And with this new tomorrow, delivers answers that yesterday couldn’t provide.
Seriously, with the new year, comes new answers. The short version is that I do have Enlarged Vestibular Aqueduct Syndrome (EVAS) as confirmed by the CT Scan. If you have absolutely no idea what I am talking about, a nimble little summarization of my last post:
None of the medical quacks I have seen in the past have managed to figure out exactly WHY I am the way I am - deaf and the only one in the family too.
Fast forward to twenty-four years later, my cochlear implant surgeon discovers that I have an Enlarged Vestibular Aqueduct on the CT scan or MRI film. Uncertain which one he had used to diagnose EVAS but I was happier than a pig in poop that I had an answer. In my eyes or ears, depending on what orifice you want to use, it was the golden grail of my deafness. My surgeon kept the CT scan films because that is what he is going as a guide to implant my other ear and sends me home with the MRI films.
Seven hours later around eight o'clock at night, I was sitting in my favorite chair with my dog asleep at my heels dreaming of the freshly baked carob chip cookies and peanut butter barkcuits, I just happen to be nosing around in the envelope containing the MRI films and discovered that most of the films don’t belong to me.
In my appalled state, my findings immediately tainted the doctor’s diagnosis because I was unsure what films he used – the CT scans or the MRI films. My dog woke up at this point.
Before my eyes glazed over in premenstrual madness, I could see that the information on the MRI films gave me the name of the facility, the patients name, date of birth and the date the tests were done. Very convenient. The date matched the date that I had my tests done. So, the radiology facility that I had the tests done at had given me the wrong MRI films!.
I've been quite the busy little bionic bee trying to get to the bottom of this but because of the holidays, it has been a slow crawl. Note to you all, just in the case where you feel the desire to go snooping around around your medical files, do it during normal business hours. It will save you much grief. But with just a couple of emails, I could confirm that my surgeon used the CT scan films to determine that I have EVAS. Whew! To alleviate any doubt, I had them double check to verify that all my CT scans belong to me.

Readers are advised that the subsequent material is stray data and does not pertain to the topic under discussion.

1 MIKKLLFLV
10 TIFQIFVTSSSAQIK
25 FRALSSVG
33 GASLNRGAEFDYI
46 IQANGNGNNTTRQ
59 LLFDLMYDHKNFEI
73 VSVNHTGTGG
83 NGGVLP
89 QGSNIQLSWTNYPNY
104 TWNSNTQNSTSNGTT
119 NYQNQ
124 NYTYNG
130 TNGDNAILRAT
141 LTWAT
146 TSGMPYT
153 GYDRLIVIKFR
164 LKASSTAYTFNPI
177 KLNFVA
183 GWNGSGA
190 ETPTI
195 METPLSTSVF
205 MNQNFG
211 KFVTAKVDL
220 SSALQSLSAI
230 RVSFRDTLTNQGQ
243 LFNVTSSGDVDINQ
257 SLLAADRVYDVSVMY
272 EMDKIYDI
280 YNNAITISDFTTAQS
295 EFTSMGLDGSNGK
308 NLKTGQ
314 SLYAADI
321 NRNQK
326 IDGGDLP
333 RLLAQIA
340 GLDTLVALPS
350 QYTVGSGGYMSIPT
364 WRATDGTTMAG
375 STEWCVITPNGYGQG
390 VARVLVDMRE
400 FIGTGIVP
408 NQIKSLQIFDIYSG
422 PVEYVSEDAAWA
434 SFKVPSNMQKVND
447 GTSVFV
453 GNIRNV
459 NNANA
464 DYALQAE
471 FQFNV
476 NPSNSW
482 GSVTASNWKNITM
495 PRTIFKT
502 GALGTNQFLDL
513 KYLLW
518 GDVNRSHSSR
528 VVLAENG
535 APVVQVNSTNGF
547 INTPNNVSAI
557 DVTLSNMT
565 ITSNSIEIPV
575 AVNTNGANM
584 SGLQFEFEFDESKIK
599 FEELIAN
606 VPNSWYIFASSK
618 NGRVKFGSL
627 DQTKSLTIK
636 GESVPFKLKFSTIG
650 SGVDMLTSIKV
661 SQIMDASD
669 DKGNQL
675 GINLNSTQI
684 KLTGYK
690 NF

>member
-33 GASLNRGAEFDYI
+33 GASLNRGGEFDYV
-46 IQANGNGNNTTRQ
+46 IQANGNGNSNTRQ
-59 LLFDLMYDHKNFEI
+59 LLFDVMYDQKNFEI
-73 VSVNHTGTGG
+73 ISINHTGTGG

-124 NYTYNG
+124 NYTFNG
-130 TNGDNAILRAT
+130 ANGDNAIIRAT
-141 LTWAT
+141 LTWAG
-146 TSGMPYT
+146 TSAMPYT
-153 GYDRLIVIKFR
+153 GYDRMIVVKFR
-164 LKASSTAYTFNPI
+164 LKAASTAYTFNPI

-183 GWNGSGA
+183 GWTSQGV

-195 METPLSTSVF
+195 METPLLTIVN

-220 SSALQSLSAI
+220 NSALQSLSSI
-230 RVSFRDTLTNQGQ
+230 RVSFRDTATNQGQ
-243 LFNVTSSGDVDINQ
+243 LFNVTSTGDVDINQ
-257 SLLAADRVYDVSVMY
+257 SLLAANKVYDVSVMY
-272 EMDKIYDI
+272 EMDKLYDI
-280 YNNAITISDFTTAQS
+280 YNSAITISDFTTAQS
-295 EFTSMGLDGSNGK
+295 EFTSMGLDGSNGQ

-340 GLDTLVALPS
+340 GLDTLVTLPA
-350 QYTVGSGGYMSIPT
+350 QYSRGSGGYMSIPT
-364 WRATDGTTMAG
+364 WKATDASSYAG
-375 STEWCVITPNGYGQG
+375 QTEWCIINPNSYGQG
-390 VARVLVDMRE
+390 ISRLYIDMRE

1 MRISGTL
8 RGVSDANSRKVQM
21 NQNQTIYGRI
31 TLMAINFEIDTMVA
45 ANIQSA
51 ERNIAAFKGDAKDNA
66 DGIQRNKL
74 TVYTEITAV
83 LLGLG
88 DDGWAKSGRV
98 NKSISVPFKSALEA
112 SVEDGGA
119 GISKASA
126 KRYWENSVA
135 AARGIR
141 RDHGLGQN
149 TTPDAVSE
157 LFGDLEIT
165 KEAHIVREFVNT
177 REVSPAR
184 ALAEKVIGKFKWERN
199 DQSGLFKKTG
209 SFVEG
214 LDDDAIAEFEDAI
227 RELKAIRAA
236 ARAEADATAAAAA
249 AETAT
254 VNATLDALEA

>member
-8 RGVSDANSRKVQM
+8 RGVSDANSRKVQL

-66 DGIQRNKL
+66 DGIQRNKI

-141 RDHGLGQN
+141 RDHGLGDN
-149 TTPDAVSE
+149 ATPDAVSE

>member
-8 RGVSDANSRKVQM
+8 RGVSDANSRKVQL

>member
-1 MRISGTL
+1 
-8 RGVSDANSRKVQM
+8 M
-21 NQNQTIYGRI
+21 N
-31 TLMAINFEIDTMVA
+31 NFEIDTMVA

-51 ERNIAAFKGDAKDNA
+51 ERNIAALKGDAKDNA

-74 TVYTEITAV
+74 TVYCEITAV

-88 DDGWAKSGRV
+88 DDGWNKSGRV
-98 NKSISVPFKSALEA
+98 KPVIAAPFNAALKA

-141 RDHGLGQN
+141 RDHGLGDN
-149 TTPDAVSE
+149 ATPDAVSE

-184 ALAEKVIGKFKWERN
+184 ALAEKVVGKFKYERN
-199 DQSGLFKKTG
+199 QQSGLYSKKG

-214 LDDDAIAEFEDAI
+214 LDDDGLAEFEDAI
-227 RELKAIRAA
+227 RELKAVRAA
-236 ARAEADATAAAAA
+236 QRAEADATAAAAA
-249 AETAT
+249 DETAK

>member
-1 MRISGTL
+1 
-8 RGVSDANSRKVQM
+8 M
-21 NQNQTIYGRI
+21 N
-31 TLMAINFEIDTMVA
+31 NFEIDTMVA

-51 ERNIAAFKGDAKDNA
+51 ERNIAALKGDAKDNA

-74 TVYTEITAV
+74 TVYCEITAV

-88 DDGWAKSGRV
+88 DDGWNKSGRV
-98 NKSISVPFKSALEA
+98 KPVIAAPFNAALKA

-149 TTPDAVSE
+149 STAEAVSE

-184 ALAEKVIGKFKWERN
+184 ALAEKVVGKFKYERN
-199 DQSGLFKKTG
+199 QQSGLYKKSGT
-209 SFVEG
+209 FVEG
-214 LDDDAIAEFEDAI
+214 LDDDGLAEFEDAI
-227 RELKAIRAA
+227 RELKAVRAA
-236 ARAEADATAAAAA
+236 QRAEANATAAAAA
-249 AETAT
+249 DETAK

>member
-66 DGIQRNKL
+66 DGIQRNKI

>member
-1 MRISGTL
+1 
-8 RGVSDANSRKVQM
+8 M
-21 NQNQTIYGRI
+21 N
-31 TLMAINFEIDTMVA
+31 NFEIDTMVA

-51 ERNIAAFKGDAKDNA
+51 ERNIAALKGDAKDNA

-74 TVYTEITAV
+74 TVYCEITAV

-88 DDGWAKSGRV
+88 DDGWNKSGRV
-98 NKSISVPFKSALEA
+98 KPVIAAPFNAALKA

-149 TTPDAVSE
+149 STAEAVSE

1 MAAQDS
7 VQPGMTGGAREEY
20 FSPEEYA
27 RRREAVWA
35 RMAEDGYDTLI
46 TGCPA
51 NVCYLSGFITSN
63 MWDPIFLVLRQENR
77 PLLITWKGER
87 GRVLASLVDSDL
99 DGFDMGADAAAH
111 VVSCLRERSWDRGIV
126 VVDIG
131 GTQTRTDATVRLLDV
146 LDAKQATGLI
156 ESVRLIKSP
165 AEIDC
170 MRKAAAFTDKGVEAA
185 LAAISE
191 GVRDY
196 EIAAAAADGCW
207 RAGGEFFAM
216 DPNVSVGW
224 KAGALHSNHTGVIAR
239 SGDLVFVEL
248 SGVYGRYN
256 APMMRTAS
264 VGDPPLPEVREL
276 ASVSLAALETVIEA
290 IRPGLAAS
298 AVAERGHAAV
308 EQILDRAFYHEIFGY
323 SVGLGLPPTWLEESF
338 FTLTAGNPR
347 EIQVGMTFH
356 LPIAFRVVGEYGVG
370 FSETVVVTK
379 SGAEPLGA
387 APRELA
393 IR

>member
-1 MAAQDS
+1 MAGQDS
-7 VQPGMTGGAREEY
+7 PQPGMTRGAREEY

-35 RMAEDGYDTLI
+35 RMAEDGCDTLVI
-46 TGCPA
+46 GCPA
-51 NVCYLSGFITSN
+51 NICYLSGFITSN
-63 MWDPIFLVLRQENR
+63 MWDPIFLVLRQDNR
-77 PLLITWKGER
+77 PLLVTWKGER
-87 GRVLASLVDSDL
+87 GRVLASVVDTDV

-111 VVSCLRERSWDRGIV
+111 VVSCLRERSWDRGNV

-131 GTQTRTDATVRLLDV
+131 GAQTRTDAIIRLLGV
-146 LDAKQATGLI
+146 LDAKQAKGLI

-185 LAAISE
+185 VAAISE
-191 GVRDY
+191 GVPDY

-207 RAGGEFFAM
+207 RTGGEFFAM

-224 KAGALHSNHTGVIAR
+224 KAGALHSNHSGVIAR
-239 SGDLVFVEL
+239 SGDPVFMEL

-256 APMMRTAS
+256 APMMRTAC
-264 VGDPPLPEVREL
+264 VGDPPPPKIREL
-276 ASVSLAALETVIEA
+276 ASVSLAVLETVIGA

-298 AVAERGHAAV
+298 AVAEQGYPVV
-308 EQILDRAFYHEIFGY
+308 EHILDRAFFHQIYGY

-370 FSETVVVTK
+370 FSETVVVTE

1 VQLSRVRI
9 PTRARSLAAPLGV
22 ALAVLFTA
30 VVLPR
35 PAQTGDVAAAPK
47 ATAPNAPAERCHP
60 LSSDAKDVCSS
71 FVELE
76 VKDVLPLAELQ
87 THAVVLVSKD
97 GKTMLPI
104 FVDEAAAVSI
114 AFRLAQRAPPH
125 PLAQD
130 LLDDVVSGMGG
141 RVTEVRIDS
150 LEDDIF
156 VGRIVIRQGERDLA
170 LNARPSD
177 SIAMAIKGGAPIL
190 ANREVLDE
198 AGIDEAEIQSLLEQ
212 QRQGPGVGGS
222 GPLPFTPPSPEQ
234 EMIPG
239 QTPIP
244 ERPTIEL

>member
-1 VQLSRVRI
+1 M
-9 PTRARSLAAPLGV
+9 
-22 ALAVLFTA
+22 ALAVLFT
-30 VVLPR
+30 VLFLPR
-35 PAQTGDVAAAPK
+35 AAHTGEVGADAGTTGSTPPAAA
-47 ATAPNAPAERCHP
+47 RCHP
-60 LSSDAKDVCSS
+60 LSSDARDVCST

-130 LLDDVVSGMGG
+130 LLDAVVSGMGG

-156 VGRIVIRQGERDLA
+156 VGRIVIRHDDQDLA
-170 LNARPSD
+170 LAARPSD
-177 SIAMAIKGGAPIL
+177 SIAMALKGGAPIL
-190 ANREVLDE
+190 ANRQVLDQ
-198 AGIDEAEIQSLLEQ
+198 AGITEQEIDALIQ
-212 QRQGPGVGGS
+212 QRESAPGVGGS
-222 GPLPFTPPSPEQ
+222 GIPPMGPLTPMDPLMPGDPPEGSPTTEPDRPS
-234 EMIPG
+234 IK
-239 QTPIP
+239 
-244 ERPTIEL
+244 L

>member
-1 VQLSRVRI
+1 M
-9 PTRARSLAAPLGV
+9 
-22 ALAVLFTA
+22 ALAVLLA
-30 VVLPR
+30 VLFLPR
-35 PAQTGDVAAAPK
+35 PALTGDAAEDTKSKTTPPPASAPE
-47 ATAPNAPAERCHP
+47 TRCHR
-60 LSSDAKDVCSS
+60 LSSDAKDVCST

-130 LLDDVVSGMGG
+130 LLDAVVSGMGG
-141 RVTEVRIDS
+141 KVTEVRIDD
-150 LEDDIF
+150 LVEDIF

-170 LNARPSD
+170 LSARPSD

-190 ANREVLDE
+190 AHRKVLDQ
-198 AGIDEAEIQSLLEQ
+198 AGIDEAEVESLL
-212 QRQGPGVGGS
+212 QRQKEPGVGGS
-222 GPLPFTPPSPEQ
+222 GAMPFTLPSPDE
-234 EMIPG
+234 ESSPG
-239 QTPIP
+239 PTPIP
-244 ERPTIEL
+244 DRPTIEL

This brings me to shifting my focus on the facility where I had my CT scan and MRI done. I shall return the MRI films that do NOT belong to me but I just want the radiology facility to provide me with a copy of my MRI films which they are giving me a little issue. I’m in duel mode right now for that. I want them to reread my films because this mix up has created a little thundercloud of doubt about the authenticity of the MRI report.
In the grand scheme of whole medical screw up, it was most likely a very honest mistake that I ended up with someone elses MRI films. It happens and no one got hurt, thankfully. Logically, I would have liked SOMEONE to have caught this instead of me discovering it over a year and half later.
But back to the fact that I have an answer which is all I ever wanted. My mother always had it in the back of her mind that maybe it was the antibiotics she took when she was pregnant with me when she had pneumonia. Ototoxicity is a real issue, so it was plausible. My father always had it in the back of his mind that maybe the piece of meat I swiped off the counter that caused E. coli that could have caused it. I had a high fever with that, so that could have killed my hearing. I always wondered which one of my many childhood illnesses that I had could have caused it. I mean I was anemic, I had blood transfusions, I had my tonsils ripped out along with my adenoids. I was a sniveling mess of a child with a very lengthy hearing history.
It is a huge relief to know it was something that I was born with and it was inevitable that I would become profoundly deaf. It was all me and it was meant to be.